Conservationists in Fiji are using high-tech maps to pinpoint where they should focus their efforts to protect endangered species.
A natural sciences lecturer at New Zealand's Unitec Institute of Technology Glenn Aguilar and a colleague are collaborating with researchers at Suva's University of the South Pacific using geographic information systems maps.
Dr Aguilar says the mapping system is using existing data to help with the conservation of threatened plants, birds and animals, including tree frogs and beetles. He spoke to Annell Husband.
GLENN AGUILAR: We have been working with researchers at the Institute of Applied Sciences. And we have been teaching them how to develop the models. So they are now capable of using this software for generating maps. And the maps show suitable areas for the species... For instance, we worked on endangered tree frogs and the beetles and also several birds and other plants and animals that are endangered. So using the maps that they have developed they now can produce areas where these species are most suitable, so that they can focus their attention in terms of research and conservation planning on those areas.
ANNELL HUSBAND: And I understand this mapping can also be useful in terms of predicting what might happen as the climate changes.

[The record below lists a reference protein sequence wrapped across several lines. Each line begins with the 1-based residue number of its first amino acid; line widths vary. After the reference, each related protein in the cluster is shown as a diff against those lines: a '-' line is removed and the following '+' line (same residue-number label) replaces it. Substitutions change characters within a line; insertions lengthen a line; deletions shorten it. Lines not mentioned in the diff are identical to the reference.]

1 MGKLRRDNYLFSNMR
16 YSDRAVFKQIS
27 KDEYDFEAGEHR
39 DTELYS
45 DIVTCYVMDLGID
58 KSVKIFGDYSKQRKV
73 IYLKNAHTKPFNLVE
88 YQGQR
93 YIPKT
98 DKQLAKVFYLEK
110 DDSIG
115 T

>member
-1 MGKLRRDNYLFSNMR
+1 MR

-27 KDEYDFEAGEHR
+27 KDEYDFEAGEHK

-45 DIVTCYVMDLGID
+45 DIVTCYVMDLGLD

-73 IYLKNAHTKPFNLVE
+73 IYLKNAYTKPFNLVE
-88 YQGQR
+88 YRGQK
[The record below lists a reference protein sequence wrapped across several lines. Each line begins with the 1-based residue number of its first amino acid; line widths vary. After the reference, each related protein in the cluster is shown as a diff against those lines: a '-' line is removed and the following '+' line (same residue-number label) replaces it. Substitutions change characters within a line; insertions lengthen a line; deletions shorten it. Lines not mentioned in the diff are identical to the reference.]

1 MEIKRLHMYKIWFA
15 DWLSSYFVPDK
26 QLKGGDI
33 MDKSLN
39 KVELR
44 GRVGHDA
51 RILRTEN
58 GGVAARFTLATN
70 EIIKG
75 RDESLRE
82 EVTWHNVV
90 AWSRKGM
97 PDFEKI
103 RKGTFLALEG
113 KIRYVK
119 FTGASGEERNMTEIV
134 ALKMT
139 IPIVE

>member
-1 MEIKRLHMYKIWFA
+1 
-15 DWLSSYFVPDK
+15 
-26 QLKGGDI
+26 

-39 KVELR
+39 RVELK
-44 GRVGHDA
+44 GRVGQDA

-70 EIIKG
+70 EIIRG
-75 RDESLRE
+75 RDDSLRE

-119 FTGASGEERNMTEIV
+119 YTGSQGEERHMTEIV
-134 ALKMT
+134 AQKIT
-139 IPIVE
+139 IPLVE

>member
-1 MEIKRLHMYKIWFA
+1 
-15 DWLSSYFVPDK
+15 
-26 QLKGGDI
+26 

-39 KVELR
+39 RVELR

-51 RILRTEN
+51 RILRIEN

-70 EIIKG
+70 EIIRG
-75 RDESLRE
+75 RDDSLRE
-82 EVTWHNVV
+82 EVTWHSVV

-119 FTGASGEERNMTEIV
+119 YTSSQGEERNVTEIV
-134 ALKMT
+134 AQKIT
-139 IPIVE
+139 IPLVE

GA: Yes, that's essentially what we are doing now. Based on the work we did last year, we got another grant from the Faculty of Health Sciences. Because last year's airport was Unitec-funded and this year I got a grant to model the affects of climate change. So we are now working on several climate change scenarios to see how the distribution of the species will change. And we are doing processing for several endangered species of frogs and beetles so that they can have an idea of what the effects of a several degrees change of temperature will have on the habitats and the distribution of these organisms.
AH: Will the scientists in Fiji be using the mapping for any other species?
GA: Yeah. There was interest in work on freshwater organisms, mangrove-area organisms and also for trees that they have.
AH: And what about using it in other countries in the Pacific?
GA: Yes, we are trying to explore that possibility so trying to find partners that we are proposing projects with, and actually going there again in three weeks time to look at possibilities of a wider coverage of the research in conjunction with researchers from the University of the South Pacific.